The volunteer medics have serviced about 13,000 people since late December in 31 sites throughout the Valley, said Cecilia Garcia, founder of One Hundred Angels.
Garcia said having a permanent space will bring stability to their work. More importantly, she said she sees the new center as a place for growth in the community.
“Our community also needs a place to serve and grow, to create a better world,” Garcia said.
“These children are an opportunity to create change. Every person who experiences what it is to give is already a gain.”
The group is fundraising to hire a full-time staff to work at the new Welcome Center, as they’ll continue to assist other organizations receiving migrant families.
Partnership with school district
The IRC leases the school building from the Phoenix Elementary School District.
The cafeteria was transformed into a welcome area, where families can sit and eat, and some classrooms will be turned into bedrooms. Other classrooms will be used for legal consultations, a non-denominational chapel, and other services provided by other community partners.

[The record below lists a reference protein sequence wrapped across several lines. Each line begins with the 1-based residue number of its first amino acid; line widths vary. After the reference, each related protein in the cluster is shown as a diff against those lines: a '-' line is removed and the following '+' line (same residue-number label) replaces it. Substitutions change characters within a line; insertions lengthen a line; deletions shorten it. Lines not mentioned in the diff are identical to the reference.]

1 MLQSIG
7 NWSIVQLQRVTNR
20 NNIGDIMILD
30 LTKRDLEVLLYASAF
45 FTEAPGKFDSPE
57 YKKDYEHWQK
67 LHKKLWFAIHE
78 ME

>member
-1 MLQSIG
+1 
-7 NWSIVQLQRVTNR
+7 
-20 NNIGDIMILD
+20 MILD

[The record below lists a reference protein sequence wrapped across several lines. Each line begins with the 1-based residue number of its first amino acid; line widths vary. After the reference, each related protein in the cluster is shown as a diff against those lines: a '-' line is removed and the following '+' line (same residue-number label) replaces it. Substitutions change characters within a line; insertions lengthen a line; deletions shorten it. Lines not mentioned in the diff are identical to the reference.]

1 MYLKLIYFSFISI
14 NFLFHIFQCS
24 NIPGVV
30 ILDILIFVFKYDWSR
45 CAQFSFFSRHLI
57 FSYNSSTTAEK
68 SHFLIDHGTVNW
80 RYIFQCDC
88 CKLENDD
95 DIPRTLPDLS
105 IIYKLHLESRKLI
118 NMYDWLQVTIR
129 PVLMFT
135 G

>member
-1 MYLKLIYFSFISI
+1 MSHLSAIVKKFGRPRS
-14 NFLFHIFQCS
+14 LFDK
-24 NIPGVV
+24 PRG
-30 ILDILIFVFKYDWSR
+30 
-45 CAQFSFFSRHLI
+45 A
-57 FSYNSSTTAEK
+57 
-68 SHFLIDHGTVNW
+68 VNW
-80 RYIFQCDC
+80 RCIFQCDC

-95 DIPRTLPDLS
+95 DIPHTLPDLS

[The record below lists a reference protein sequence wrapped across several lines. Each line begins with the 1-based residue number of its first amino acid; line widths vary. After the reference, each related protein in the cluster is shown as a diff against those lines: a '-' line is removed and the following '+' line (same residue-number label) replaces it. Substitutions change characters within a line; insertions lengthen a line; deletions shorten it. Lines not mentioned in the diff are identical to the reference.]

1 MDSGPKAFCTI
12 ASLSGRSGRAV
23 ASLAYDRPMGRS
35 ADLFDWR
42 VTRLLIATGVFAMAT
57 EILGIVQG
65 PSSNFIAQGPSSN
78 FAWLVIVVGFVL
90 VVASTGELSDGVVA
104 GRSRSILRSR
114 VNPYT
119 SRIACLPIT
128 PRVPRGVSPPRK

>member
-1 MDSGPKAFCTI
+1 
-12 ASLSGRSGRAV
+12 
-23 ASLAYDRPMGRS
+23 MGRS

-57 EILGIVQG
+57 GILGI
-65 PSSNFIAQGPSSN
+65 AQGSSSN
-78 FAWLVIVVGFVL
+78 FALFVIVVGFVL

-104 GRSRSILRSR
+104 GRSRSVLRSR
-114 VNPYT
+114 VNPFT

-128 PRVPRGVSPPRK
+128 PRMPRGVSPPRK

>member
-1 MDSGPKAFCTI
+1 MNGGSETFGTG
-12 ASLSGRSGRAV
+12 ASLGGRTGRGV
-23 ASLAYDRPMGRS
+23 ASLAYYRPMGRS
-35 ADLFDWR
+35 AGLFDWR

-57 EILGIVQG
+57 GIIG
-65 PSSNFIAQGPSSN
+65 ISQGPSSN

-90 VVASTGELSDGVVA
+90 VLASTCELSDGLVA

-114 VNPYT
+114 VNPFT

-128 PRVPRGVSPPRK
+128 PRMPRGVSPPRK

The old elementary school in south-central Phoenix closed in 2007 when the City of Phoenix acquired the surrounding lots for sound mitigation purposes for the Sky Harbor International Airport, and displaced neighbors.
Since then, the space served as a storage area for the Phoenix Elementary School district.
The City of Phoenix approved the former school to operate as a residential center in early July. The school district approved the lease on July 12.
IRC will pay the district $500 a month in rent, according to the lease. The district will pay for the repairs it takes to keep the building in compliance with the fire code. The IRC will also pay for the time district employees spend cleaning, repairing or maintaining the new shelter. The non-profit is also responsible for paying most of the repair, maintenance and utility costs.